Description & Overview

Single paired 8-12″ long, 3-lobed leaves frame the unusual green and purple hooded flowers. A superb woodland plant that becomes most visible in early autumn when its striking clusters of orange-red berries appear on leafless stalks brightening up shaded recesses.

Core Characteristics

Category: Perennial

Wisconsin Native: Yes

USDA Hardiness Zone: to zone 3

Mature Height: 1-2 feet

Mature Spread: 1 foot

Growth Rate: Perennial

Growth Form: Clump forming perennial

Light Requirements: Full Shade

Site Requirements: Humus-rich moist-wet soils. Best performance in seasonally wet locations with heavy leaf litter.

Flower: Cylindrical hooded flower, green-purple in color

Bloom Period: May

Foliage: Dark green

Fall Color: N/A

Urban Approved: No

Fruit Notes: Orange-Red Berries

Suggested Uses

Naturalizing shady spaces, native understory plant, post-buckthorn removal.

Single paired 8-12" long, 3-lobed leaves frame the unusual green and purple hooded flowers. A superb woodland plant that becomes most visible in early…

Wildlife Value

Fruit is of value to birds and mammals.

Maintenance Tips

Leave up overwinter to protect roots. Mulch and water as necessary once established, little care required otherwise.

Single paired 8-12" long, 3-lobed leaves frame the unusual green and purple hooded flowers. A superb woodland plant that becomes most visible in early…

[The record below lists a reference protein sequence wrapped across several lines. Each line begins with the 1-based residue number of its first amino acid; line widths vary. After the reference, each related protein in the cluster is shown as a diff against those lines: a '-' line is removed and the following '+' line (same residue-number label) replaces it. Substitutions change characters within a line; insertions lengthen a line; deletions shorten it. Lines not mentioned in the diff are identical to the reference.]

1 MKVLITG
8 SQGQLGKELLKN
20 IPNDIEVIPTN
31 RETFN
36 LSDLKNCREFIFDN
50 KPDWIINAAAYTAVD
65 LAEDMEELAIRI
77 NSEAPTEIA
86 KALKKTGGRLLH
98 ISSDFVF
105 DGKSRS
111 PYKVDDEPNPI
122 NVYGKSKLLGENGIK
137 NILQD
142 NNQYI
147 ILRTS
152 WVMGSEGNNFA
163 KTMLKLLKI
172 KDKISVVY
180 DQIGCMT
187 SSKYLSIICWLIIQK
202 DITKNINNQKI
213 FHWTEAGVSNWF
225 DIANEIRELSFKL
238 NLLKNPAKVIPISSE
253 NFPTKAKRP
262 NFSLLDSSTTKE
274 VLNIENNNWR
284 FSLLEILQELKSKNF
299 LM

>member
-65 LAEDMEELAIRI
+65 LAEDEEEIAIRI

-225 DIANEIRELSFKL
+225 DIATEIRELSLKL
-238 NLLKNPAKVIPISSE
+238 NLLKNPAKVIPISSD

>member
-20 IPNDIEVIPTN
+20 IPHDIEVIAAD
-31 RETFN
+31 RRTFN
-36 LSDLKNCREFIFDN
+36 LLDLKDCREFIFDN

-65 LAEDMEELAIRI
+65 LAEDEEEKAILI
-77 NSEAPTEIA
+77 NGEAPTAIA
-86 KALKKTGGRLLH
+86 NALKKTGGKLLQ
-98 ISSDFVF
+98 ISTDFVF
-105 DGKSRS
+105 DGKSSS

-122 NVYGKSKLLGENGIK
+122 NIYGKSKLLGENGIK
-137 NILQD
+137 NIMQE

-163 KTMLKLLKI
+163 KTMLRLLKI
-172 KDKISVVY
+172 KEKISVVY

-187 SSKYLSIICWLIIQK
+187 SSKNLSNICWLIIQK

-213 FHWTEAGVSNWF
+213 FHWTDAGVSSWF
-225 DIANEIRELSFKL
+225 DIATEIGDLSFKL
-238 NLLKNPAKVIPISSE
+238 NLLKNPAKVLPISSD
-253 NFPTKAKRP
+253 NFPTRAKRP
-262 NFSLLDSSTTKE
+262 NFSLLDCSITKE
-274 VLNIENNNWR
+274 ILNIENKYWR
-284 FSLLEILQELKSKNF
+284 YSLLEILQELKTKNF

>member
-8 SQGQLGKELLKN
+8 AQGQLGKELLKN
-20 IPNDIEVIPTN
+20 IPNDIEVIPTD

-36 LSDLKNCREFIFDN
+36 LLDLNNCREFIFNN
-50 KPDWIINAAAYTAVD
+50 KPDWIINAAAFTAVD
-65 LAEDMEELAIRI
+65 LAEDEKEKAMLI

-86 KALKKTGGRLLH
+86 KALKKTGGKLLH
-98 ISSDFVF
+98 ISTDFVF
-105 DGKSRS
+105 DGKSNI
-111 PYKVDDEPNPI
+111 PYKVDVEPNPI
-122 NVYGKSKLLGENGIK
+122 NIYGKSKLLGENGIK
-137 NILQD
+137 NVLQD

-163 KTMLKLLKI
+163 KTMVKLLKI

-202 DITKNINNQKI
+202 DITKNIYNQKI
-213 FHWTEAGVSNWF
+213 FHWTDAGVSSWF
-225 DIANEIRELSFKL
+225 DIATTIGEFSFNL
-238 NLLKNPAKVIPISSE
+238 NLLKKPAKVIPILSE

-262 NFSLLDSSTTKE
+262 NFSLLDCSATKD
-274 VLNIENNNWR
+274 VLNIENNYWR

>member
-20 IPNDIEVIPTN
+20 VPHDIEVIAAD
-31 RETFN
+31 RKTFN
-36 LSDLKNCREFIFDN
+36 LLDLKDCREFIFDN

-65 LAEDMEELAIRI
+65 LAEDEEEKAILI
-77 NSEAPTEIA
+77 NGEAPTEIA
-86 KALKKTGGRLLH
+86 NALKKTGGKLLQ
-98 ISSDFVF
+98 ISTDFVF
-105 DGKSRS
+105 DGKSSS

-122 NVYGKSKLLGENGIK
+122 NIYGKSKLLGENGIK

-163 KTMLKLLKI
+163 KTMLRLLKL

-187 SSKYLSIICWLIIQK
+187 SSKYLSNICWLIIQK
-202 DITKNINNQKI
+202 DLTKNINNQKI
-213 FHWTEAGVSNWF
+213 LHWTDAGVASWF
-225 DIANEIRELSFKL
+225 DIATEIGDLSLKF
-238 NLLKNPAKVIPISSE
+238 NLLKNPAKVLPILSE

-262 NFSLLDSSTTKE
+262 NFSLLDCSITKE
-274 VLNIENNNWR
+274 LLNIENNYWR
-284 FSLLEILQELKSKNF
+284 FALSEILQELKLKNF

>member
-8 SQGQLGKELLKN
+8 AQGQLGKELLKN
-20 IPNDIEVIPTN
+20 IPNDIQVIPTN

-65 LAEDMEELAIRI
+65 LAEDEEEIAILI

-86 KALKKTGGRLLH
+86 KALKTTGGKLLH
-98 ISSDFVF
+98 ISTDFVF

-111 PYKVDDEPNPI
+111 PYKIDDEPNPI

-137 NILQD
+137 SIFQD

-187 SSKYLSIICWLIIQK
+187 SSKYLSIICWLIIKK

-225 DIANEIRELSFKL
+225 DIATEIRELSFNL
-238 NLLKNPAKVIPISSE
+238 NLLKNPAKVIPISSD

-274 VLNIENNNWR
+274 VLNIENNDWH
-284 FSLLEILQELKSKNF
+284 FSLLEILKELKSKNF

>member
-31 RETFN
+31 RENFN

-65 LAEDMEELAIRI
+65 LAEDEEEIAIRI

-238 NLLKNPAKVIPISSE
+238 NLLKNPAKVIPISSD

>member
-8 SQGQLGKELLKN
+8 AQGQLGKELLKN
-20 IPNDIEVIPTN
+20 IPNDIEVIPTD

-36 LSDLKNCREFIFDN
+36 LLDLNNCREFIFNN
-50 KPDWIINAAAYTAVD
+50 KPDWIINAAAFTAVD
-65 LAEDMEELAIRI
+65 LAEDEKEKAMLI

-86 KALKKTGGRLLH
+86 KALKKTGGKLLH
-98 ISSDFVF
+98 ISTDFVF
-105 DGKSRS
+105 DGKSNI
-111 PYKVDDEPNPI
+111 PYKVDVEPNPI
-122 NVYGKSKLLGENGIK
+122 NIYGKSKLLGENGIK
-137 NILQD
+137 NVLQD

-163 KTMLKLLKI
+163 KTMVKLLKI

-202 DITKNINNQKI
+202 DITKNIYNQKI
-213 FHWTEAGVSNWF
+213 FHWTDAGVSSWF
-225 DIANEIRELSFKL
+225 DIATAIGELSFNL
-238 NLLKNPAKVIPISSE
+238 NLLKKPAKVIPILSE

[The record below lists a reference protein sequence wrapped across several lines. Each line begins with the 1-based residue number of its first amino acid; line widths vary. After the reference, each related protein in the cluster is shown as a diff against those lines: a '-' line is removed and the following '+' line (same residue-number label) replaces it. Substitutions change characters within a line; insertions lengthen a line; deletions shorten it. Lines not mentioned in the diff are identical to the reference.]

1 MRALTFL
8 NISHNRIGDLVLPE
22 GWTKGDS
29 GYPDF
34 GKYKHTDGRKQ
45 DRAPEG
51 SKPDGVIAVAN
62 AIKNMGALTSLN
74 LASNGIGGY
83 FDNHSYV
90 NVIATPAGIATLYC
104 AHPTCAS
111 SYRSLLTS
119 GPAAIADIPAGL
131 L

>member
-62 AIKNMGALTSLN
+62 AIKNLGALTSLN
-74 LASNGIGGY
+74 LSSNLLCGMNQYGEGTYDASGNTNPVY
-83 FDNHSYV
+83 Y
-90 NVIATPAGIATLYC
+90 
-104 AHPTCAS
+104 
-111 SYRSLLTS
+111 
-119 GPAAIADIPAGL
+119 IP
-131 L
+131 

Pests/Problems

None known.

Leaf Lore

The “Jack” of Jack in the Pulpit is a spike-like flower structure called a spadix. The spadix is made up of tiny male and female flowers that will produce the orange berries in fall. The “Pulpit” is a large, single petal-like structure called a spathe that wraps itself around Jack like a hood or a preacher’s pulpit. Renowned American artist and Wisconsin native, Georgia O’Keefe was inspired by Arisaema and created a series of oil paintings in the 1930’s that closely examined its unusual beauty.

Though the name seems pleasant enough, all parts of Jack in the Pulpit are poisonous, especially the underground rooting structures called corms. To eat a corm of Jack in the Pulpit creates an intense burning sensation in the month, hence the origin of another common name of Arisaema– “Brown Dragon”. The plant contain crystals of calcium oxalate that, when mixed with saliva, become fiery daggers. If ingested, the crystals can cause upset stomach, damage to the liver and kidneys, even death.

Companion Plants

Pair with other Jack in the Pulpit to produce fruit because individual plants cannot self-pollinate.

Single paired 8-12" long, 3-lobed leaves frame the unusual green and purple hooded flowers. A superb woodland plant that becomes most visible in early…
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Written by Johnson's Nursery